JULY 2021 NEWSLETTER
Getting IT Right: Tell Us What You Want to Get Right
In September 2018, OFI Module I hosted a “Taking Stock Dialogue” as part of the initial stage of the research on ‘Informing Governance Responses in a Changing Ocean’. Sixty-five individuals from communities, government, and academia came together to capture the strengths, weaknesses, gaps and opportunities for sustainable fisheries, coastal communities, and ocean activities in Newfoundland and Labrador (NL). A key research question emerged from the Dialogue: “How do we govern and transition through change?” Building on this question, Module I researchers have been conducting in-depth research and case studies to explore key topics such as access to resources and markets, recruitment and retention, values and knowledge, health and safety, and vulnerability and viability. The research focuses on NL fisheries, also with a project about Nunatsiavut fisheries. The research is also linked to Atlantic fisheries more broadly, and to the rest of Canada, as well as other parts of the world through our international partners, particularly the Too Big To Ignore (TBTI) Global Partnership for Small- Scale Fisheries.
We are now approaching the final stage in the project, which aims to bring together lessons from the research to inform governance for fisheries and ocean sustainability. The “Getting IT Right” Dialogue is a key opportunity to facilitate discussion about the change and transition that may be required. Three cross-cutting themes are proposed for the Getting IT Right Dialogue, which capture the current governance discourse for fisheries and ocean sustainability. These are: (1) Getting the Blue Economy Right, (2) Getting the Governance Right and (3) Getting the Future Right. Additional themes may be developed after the consultation with the committee and other key stakeholders.
The Dialogue is tentatively scheduled to take place in St. John’s, as an ‘in-person’ meeting, in July/August 2022. As we plan for the Getting IT Right Dialogue, we invite all of you to tell us what you want “to get right” or what you think we should aim “to get right” for fisheries in NL and Atlantic Canada, more broadly. Please send your thoughts to email@example.com or fill out this online form.
Read More About the Proposed Themes
Getting the Blue Economy Right aims to contextualize Canada’s Blue Economy Strategy for NL, focusing especially on understanding the requirements and expectations for “Blue Justice” across different fisheries and ocean sectors. As described by Fisheries and Oceans Canada (DFO), the Blue Economy program has important implications to coastal and Indigenous communities that rely on fisheries and ocean (DFO, 2021). We anticipate critical perspectives and reflection on the challenges and opportunities for the design and implementation of the Blue Economy program in NL. Dialogue participants can help shape a transdisciplinary synthesis of inputs, guidance, cautions, and next steps for the Blue Economy in NL.
Getting the Governance Right aims to build a shared understanding of governance and decision-making across fisheries and ocean sectors in NL, which can help build capacity for achieving diverse objectives in Canada’s Fisheries Act (Stephenson et al. 2019). A shared understanding is important to develop timely and relevant policy recommendations (Soomai 2017a) and to build critical visions for governance, based on the current structures and functions of the governance system (Soomai 2017b). Dialogue participants can contribute to examining management approaches, decision-making processes of key actor groups, and governance arrangements in different fisheries and ocean sectors.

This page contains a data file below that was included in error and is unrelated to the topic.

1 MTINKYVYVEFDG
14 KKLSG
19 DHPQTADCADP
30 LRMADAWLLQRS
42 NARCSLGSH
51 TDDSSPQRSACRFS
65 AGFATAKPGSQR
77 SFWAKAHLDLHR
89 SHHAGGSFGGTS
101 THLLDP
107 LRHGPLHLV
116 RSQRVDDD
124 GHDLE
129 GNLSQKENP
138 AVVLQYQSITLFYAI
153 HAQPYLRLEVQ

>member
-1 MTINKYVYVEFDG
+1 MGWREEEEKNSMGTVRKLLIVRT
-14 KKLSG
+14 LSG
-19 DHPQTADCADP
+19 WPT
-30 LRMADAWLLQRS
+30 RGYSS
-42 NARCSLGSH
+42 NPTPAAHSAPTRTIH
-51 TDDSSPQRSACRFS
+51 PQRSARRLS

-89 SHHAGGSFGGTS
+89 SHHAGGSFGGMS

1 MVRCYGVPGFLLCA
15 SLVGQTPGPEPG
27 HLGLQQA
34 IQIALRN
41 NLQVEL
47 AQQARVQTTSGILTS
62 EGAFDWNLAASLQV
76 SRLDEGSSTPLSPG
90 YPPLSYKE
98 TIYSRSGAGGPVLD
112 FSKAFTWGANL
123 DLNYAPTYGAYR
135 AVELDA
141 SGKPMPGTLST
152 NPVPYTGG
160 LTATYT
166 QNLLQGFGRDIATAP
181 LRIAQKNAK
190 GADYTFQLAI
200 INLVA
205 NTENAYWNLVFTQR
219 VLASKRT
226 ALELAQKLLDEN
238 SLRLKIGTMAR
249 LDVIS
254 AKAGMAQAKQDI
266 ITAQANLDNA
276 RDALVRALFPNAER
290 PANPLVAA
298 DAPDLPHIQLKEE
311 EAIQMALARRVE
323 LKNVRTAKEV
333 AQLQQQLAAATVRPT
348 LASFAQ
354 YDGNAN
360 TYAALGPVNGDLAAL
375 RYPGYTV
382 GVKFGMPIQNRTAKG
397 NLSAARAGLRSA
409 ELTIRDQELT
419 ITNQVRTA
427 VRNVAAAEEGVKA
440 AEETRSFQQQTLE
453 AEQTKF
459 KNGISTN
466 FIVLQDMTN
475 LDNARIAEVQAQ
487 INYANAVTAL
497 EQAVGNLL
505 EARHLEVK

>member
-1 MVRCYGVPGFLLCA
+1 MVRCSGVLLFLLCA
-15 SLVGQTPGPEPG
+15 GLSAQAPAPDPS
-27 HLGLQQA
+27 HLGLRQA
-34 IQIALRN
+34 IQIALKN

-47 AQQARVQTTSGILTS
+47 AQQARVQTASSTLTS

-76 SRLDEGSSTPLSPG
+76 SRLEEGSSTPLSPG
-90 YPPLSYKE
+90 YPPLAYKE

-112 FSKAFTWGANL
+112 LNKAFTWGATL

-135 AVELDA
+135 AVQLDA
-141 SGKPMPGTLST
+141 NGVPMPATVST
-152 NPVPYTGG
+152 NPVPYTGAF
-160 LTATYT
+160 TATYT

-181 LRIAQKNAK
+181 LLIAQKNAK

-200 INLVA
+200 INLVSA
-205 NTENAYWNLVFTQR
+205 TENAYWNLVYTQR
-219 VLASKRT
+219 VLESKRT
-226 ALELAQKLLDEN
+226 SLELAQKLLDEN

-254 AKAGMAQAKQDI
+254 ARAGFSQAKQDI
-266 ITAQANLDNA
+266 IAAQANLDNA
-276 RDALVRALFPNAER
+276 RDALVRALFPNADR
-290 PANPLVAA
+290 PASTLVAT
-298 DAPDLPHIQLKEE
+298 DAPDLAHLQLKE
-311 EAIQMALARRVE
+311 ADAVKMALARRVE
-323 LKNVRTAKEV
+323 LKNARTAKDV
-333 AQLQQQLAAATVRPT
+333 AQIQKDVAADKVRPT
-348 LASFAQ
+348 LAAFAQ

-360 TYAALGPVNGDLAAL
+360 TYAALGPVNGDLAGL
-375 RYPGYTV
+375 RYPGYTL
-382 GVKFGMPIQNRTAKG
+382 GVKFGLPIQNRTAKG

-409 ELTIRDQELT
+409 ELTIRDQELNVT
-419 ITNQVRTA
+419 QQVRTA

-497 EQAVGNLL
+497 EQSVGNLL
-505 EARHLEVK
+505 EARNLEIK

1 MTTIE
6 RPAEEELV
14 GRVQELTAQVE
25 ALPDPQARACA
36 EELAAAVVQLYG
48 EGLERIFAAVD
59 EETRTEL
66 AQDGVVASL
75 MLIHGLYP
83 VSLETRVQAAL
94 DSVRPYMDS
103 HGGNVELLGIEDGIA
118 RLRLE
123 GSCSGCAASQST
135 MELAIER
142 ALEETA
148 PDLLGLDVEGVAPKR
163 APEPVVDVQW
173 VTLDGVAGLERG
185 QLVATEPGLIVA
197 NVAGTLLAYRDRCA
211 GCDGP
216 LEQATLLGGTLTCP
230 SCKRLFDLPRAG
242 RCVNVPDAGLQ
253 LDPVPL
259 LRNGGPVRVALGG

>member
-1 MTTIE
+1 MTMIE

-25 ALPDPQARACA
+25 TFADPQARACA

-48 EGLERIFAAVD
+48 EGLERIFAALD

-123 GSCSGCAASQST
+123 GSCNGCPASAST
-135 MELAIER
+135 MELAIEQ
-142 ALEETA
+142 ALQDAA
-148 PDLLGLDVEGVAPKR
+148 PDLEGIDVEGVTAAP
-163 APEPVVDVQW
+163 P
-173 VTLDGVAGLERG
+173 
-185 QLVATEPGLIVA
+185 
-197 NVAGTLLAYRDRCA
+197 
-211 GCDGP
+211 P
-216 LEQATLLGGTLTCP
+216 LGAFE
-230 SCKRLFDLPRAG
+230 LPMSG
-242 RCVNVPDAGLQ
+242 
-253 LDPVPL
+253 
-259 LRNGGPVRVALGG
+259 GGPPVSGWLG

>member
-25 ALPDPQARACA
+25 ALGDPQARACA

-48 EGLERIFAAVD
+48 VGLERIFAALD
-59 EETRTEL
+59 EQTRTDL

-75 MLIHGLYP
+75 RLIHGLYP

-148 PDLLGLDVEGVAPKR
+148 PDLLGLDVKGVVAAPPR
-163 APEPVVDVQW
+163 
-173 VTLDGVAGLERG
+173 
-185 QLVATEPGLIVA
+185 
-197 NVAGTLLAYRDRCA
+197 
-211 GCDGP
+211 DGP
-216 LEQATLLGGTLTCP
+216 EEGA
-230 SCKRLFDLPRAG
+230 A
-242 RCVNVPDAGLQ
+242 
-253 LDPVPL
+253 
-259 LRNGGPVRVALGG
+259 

Getting the Future Right captures discussions about challenges and opportunities for fisheries and oceans sustainability in NL and Atlantic Canada, taking into consideration existing and anticipated changes. This is to cope with the uncertainty and complexity through decisions and innovation in fisheries and oceans that are difficult to predict as climate change and other drivers of change intensify (see Wilson et al. 2020). It also encourages taking proactive steps to build knowledge and adopt strategies for mitigation and adaptation (Boyd et al. 2015), including alternative options for governments and other governing actors to respond to changes (Brewer 2007). Dialogue participants are invited to bring perspectives and experience to explore principles, structures and processes needed to develop and achieve sustainable futures.
Boyd, E., Nykvist, B., Borgstrom, S., and Stacewicz, I. A. 2015. Anticipatory governance for social- ecological resilience. AMBIO, 44(S1), 149–161.
Brewer, G. D. 2007. Inventing the future: Scenarios, imagination, mastery and control. Sustainability Science, 2(2), 159–177.
Fisheries and Oceans, Canada [DFO]. 2021. Blue Economy Strategy Engagement Paper. Ottawa: Author
Soomai, S. 2017a. Understanding the science-policy interface: case studies on the role of information in fisheries management. Environmental Science & Policy 72: 65-75.
Soomai, S. 2017b. The science-policy interface in fisheries management: insights about the influence of organizational structure and culture on information pathways. Marine Policy 81:53-63.
Stephenson, R., Wiber, M., Paul, S., Angel, E., Benson, A., Charles, A., Chouinard, O., et al. 2019. Integrating diverse objectives for sustainable fisheries in Canada. Canadian Journal of Fisheries and Aquatic Sciences, 76(3), 480–496.
Wilson, T.J.B., Cooley, S.R., Tai, T.C., Chueng, W.W.L., and Tyedmers, P.H. 2020. Potential socioeconomic impacts from ocean acidification and climate change effects on Atlantic Canadian fisheries. PLoS ONE, 15(1): e0226544.